This study has been conducted in the UK, a high-income [26] and well-resourced country but the findings may also translate to trial conduct in other less affluent countries. Social relationships between researchers and trial participants have been identified as a key factor in initial and continued trial engagement in lower- and middle-income (LMIC) countries [27]. Participant’s perceptions of a trial are influenced by interpersonal interactions and relationships with trial staff. Those with more positive encounters and social relationships are more likely to view the trial more positively and take part. However, concerns have been expressed that social relationships between those conducting and participating in research can be taken advantage of and reports have been made of how such relationships have been used to influence coercion of trial participants [28]. This can lead to unethical practice and place researchers in an uncomfortable position which, as this study found, can adversely affect retention. Motivation to take part and continue in the trial has also been shown to be influenced by appropriate remuneration and incentives in LMICs. Therefore, our findings are helpful when considering the design and conduct of trials outside of the UK and in less affluent countries.

Strengths and limitations

This qualitative study has examined the retention practices of five trials with 22 interviewees which has captured the complexity and context of staff beliefs and resulting behaviours when pursuing follow-up data from patients in trials. Findings are based on first-hand accounts of those responsible for the day-to-day running of trials and their retention practices. Interviews allowed participants to flexibly explore their views, opinions and experiences which revealed ‘hidden’ influences and meanings integral to retention behaviours.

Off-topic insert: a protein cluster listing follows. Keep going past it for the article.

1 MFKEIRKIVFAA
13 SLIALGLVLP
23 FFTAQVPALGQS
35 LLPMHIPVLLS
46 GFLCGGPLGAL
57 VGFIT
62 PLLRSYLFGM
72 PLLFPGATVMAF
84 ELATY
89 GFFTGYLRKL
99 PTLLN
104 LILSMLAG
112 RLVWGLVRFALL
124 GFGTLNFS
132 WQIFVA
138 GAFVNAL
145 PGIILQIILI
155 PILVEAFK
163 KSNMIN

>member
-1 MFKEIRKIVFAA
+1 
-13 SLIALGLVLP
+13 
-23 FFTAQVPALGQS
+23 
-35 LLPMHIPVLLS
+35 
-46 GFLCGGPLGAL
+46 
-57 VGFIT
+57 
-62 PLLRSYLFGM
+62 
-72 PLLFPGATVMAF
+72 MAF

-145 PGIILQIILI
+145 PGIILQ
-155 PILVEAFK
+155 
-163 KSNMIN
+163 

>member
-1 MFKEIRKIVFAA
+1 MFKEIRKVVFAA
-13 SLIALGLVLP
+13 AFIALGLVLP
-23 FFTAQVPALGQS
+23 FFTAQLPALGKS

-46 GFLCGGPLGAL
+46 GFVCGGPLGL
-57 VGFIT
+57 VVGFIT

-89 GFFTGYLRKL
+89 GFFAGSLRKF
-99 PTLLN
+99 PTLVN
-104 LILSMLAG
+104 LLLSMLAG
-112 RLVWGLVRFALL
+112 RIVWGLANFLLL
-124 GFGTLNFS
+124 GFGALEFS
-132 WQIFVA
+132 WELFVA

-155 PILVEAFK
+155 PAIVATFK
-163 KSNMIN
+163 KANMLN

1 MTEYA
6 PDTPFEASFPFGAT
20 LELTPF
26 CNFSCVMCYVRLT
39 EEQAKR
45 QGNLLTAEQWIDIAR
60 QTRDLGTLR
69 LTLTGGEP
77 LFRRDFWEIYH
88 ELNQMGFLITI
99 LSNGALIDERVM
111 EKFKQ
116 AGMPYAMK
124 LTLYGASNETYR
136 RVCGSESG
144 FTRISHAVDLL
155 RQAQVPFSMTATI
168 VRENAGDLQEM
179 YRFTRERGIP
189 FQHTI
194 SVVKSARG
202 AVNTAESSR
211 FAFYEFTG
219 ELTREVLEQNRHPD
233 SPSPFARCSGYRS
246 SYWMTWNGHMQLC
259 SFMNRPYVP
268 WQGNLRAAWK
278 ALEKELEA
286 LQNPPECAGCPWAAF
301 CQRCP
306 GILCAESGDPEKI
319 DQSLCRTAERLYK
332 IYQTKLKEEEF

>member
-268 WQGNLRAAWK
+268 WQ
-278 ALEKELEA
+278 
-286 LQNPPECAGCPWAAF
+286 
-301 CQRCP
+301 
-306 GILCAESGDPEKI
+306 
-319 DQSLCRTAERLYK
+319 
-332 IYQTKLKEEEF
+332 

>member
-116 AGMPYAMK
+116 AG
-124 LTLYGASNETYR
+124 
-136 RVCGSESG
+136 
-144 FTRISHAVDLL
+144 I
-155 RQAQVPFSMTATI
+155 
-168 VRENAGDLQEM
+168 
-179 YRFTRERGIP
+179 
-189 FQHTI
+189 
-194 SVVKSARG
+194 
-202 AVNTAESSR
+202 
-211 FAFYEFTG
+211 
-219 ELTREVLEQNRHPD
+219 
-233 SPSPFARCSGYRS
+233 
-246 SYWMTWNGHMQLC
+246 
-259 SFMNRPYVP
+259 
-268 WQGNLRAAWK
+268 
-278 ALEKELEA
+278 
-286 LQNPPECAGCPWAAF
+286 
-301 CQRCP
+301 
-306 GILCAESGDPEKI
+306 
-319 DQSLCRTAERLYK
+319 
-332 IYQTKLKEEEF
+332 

However, the five trials in our study are not representative of all randomised trials and were funded by one UK funding body. Trials funded through other sources may face different retention issues and pressures, particularly those who place differing emphasis on recruitment and retention, but it is likely that results are transferable across any funder. Since our study was cross-sectional we were unable to ascertain whether, and how, the retention challenges were later resolved by the trial teams and follow-up work involving observation of trial researchers’ behaviours would be of benefit. It is also possible that trials which are conducted in different health/disease areas may face different retention issues than those captured within this study. For example, telemonitoring in diabetes or chronic heart disease whereby data are automatically collected, and which may require less face-to-face contact, may benefit from increased human interactions to retain interest in the study.

There has been much discussion about the benefits and limitations of different modes of interviewing including face-to-face, telephone interviews and email [29]. Limitations of telephone interviews include less opportunity to build rapport resulting in less dynamic conversation. The interviewer for this study was an experienced interviewer and spent time at the beginning of the interviews in general conversation with interviewees which built rapport. This would have negated some of the limitations attributed to telephone interviews. As reported, the one email interview was limited in its detail. However, in comparison to the volume and depth of other interview data provided to address the research question, this limitation is considered minor.


Strategies deployed by trial researchers to enhance retention included recognised and unrecognised methods. These factors are underpinned by relationships with trial participants as well as researchers’ beliefs about their responsibilities and professional values and led to planned and unplanned retention practices. However, overall the pursuit of high rates of retention is constrained by an institutional emphasis on recruitment. Recognised and unrecognised retention practices can have implications for trial outcomes and trial validity and, therefore, need to be considered when designing future randomised trials.